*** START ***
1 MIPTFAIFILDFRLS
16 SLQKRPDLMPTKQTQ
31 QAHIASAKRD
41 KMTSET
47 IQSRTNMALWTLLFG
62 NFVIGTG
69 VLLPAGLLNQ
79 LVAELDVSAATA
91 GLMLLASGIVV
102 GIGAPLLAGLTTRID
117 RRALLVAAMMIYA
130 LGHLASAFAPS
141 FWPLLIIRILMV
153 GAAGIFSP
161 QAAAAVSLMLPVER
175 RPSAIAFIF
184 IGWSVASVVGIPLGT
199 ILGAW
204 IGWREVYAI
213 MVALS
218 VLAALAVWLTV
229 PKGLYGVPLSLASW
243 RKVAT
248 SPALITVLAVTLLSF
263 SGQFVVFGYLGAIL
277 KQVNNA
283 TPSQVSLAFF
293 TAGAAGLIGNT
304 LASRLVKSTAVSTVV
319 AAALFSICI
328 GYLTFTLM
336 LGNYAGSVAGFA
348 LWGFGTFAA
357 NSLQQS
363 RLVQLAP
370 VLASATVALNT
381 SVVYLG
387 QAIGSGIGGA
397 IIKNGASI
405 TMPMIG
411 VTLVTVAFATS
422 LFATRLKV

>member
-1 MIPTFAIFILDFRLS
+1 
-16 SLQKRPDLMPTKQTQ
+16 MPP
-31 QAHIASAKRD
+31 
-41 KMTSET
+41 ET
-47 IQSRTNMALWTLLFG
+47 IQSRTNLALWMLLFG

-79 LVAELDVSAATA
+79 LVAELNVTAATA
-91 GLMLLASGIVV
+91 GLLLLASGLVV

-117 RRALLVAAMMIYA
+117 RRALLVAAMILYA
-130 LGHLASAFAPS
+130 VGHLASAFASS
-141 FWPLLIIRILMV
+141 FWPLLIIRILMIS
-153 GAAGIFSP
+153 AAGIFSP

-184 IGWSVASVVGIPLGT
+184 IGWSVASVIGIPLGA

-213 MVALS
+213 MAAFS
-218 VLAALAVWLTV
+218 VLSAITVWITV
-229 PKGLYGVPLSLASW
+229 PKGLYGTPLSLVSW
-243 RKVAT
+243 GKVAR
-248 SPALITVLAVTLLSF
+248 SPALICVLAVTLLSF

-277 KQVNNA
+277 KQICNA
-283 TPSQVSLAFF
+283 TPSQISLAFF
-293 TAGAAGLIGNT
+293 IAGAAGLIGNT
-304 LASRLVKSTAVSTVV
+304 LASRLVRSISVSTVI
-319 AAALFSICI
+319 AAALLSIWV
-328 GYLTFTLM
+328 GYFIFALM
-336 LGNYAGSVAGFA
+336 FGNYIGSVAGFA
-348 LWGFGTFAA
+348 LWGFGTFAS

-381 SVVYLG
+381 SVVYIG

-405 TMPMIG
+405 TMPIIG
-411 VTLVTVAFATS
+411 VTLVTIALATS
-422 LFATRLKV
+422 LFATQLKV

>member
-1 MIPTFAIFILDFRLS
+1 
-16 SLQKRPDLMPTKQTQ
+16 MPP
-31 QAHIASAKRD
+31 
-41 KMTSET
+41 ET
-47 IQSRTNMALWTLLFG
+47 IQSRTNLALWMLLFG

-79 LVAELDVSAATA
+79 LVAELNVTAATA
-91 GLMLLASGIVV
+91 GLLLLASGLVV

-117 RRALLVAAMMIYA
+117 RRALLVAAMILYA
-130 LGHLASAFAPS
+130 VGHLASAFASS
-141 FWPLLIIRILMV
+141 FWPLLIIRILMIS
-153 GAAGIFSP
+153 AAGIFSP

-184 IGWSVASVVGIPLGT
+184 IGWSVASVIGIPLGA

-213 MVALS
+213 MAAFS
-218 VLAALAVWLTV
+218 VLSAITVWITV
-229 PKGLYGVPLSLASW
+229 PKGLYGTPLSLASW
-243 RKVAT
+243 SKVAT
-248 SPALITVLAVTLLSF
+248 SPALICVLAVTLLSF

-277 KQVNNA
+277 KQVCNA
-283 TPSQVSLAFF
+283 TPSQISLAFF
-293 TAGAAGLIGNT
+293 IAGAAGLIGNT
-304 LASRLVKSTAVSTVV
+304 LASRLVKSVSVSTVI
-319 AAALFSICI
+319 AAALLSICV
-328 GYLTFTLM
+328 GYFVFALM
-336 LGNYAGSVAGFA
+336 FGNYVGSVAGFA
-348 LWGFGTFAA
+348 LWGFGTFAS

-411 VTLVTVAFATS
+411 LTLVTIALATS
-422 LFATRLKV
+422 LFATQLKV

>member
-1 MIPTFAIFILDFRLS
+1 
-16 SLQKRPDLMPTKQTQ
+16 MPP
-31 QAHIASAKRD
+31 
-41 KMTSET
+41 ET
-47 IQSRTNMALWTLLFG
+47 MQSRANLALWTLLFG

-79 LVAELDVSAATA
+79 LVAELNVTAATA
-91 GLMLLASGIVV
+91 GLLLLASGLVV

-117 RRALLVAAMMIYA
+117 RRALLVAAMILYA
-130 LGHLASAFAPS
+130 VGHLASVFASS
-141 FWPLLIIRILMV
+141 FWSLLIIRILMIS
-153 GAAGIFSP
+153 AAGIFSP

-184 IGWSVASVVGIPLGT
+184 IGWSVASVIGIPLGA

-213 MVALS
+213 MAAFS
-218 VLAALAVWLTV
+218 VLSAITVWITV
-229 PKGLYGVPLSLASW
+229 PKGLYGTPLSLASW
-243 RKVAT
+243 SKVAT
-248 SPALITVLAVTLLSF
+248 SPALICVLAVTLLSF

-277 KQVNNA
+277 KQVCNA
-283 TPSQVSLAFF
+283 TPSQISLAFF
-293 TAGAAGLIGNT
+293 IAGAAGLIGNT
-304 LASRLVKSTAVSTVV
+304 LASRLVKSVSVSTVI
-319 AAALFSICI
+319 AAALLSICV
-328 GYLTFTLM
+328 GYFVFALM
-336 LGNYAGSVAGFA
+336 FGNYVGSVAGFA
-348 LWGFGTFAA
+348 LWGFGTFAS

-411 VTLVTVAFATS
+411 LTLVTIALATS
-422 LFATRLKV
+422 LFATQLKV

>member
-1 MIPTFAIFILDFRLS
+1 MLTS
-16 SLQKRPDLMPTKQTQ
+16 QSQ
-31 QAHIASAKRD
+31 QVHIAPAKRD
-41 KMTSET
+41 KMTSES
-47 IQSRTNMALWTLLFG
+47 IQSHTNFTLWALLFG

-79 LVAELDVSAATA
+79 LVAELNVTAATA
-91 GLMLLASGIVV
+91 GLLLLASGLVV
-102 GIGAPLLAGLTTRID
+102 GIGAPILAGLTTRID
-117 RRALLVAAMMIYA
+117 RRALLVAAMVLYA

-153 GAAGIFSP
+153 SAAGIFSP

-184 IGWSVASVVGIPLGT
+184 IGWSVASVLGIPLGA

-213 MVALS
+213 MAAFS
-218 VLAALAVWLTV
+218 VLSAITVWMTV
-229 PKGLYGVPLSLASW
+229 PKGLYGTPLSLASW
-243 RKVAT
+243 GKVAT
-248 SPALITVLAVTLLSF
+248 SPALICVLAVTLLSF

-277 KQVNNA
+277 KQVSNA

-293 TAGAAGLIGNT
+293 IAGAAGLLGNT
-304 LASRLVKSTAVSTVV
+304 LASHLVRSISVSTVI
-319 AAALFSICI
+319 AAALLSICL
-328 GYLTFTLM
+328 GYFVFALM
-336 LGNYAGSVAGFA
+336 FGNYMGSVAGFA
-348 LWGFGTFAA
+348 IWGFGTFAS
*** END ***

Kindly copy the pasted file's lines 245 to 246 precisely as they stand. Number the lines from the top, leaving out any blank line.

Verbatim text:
-277 KQVNNA
+277 KQVSNA